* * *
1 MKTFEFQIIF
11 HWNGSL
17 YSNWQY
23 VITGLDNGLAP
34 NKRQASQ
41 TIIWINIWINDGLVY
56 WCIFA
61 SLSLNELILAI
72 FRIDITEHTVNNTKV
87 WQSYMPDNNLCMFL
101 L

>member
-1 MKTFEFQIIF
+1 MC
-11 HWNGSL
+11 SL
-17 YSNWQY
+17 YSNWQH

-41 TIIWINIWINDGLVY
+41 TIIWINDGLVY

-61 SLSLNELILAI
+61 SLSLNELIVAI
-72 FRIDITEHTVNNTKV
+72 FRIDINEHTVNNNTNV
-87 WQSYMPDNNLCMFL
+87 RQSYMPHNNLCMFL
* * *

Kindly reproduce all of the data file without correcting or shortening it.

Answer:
1 MKTFEFQIIF
11 HWNGSL
17 YSNWQY
23 VITGLDNGLAP
34 NKRQASQ
41 TIIWINIWINDGLVY
56 WCIFA
61 SLSLNELILAI
72 FRIDITEHTVNNTKV
87 WQSYMPDNNLCMFL
101 L

>member
-1 MKTFEFQIIF
+1 MC
-11 HWNGSL
+11 SL
-17 YSNWQY
+17 YSNWQH

-41 TIIWINIWINDGLVY
+41 TIIWINDGLVY

-61 SLSLNELILAI
+61 SLSLNELIVAI
-72 FRIDITEHTVNNTKV
+72 FRIDINEHTVNNNTNV
-87 WQSYMPDNNLCMFL
+87 RQSYMPHNNLCMFL